EGU21-3726
https://doi.org/10.5194/egusphere-egu21-3726
EGU General Assembly 2021
© Author(s) 2021. This work is distributed under
the Creative Commons Attribution 4.0 License.

Interaction of the Indian craton with the Reunion plume

Jyotirmoy Paul and Attreyee Ghosh
Jyotirmoy Paul and Attreyee Ghosh
  • Indian Institute of Science, Centre for Earth Sciences, Bangalore, India (jyotirmoyp@iisc.ac.in)

One of the fundamental characteristics of cratons is the presence of thick lithosphere of more than 200 km, whereas any standard non-cratonic lithosphere thickness is about 100 km thick. The thickness of Indian craton has remained quite controversial. Under the Indian plate, most seismic studies fail to recognise a thick lithosphere; however, a few studies using other geophysical methods (e.g., magnetotellurics) argue for a thick Indian craton. In the last 30 years, more than ten research articles estimated the thickness of the Indian craton that varied from less than 100 km to 260 km. Such controversy arose primarily because of the Reunion plume and Indian craton interaction at ~65 Ma. Some studies suggested that due to the Reunion plume's eruption underneath the Indian craton, the thick lithosphere of the Indian craton was thinned down. This thin lithosphere is attributed as one of the primary reasons for the acceleration of the Indian plate since 65 Ma. On the other hand, several studies advocated that the Reunion plume did not affect the thickness of the Indian craton. Still now, no study has actually investigated the nature of plume-craton interaction under the Indian plate and how the craton was deformed in the presence of a plume. In this study, we develop time-dependent global mantle convection models using CitcomS to understand the evolution of Indian craton for the last 100 Ma. The models are initiated at 100 Ma and are driven forward  up to the present day using reconstructed plate velocities at every 1 Myr interval. Our results show that it is possible to thin down the thicker cratonic lithosphere due to the eruption of the Reunion plume. We also observe that the plume could get bifurcated due to the craton, and eruptions could occur on both the eastern and western parts of the Indian continental lithosphere.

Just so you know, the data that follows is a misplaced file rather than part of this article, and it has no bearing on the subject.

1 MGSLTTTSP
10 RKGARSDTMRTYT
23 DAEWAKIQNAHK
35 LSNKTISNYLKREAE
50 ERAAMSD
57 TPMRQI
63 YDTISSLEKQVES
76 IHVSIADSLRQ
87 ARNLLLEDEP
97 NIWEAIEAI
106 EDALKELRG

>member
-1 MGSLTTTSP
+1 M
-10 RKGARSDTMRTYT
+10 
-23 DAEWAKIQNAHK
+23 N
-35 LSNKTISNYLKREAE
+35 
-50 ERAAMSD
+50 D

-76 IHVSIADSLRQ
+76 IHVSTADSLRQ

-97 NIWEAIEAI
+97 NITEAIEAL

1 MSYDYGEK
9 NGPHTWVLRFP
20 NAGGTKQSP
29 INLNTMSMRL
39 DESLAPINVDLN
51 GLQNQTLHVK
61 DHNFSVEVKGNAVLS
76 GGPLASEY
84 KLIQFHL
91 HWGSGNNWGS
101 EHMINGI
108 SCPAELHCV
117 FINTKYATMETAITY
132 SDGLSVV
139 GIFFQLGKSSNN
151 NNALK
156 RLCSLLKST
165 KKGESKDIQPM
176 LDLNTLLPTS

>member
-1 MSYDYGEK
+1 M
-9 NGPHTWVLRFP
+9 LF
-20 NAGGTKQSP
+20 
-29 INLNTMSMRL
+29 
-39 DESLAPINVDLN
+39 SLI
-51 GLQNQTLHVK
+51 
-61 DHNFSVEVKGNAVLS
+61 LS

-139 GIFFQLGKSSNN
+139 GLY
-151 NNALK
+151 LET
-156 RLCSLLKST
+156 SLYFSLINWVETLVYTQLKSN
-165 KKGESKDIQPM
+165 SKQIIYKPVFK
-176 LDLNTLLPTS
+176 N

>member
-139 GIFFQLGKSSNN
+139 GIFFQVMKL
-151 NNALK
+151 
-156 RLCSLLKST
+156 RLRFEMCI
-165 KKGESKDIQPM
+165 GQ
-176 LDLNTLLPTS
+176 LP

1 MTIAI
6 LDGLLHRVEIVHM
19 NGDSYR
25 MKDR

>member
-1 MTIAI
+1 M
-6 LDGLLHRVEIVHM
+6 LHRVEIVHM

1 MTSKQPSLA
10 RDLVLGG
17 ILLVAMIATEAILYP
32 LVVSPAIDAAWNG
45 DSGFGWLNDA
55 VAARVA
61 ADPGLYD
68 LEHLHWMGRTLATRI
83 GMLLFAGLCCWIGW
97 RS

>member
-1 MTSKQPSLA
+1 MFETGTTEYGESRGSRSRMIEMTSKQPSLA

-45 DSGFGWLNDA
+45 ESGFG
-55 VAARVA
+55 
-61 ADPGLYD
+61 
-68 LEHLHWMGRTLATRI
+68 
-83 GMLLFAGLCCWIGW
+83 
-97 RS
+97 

How to cite: Paul, J. and Ghosh, A.: Interaction of the Indian craton with the Reunion plume, EGU General Assembly 2021, online, 19–30 Apr 2021, EGU21-3726, https://doi.org/10.5194/egusphere-egu21-3726, 2021.

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